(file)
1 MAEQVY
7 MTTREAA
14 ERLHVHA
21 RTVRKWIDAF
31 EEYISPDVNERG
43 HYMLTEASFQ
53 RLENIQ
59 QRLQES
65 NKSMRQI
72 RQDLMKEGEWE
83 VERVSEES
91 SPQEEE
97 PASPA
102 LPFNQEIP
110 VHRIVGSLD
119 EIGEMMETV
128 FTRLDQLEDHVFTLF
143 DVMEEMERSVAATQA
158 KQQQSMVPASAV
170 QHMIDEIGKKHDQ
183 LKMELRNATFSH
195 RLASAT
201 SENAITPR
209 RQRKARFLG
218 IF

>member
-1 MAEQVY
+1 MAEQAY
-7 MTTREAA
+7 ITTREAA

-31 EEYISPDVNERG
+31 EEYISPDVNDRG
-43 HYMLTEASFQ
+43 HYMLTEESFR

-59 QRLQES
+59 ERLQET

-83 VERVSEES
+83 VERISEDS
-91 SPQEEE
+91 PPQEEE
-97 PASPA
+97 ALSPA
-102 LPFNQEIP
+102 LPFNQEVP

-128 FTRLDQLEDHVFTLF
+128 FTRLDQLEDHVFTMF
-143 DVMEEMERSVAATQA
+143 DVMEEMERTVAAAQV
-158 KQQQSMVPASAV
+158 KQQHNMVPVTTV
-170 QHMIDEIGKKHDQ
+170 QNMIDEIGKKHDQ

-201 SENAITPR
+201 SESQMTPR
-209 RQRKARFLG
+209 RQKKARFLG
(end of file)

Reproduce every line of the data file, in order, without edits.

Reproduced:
1 MAEQVY
7 MTTREAA
14 ERLHVHA
21 RTVRKWIDAF
31 EEYISPDVNERG
43 HYMLTEASFQ
53 RLENIQ
59 QRLQES
65 NKSMRQI
72 RQDLMKEGEWE
83 VERVSEES
91 SPQEEE
97 PASPA
102 LPFNQEIP
110 VHRIVGSLD
119 EIGEMMETV
128 FTRLDQLEDHVFTLF
143 DVMEEMERSVAATQA
158 KQQQSMVPASAV
170 QHMIDEIGKKHDQ
183 LKMELRNATFSH
195 RLASAT
201 SENAITPR
209 RQRKARFLG
218 IF

>member
-1 MAEQVY
+1 MAEQAY
-7 MTTREAA
+7 ITTREAA

-31 EEYISPDVNERG
+31 EEYISPDVNDRG
-43 HYMLTEASFQ
+43 HYMLTEESFR

-59 QRLQES
+59 ERLQET

-83 VERVSEES
+83 VERISEDS
-91 SPQEEE
+91 PPQEEE
-97 PASPA
+97 ALSPA
-102 LPFNQEIP
+102 LPFNQEVP

-128 FTRLDQLEDHVFTLF
+128 FTRLDQLEDHVFTMF
-143 DVMEEMERSVAATQA
+143 DVMEEMERTVAAAQV
-158 KQQQSMVPASAV
+158 KQQHNMVPVTTV
-170 QHMIDEIGKKHDQ
+170 QNMIDEIGKKHDQ

-201 SENAITPR
+201 SESQMTPR
-209 RQRKARFLG
+209 RQKKARFLG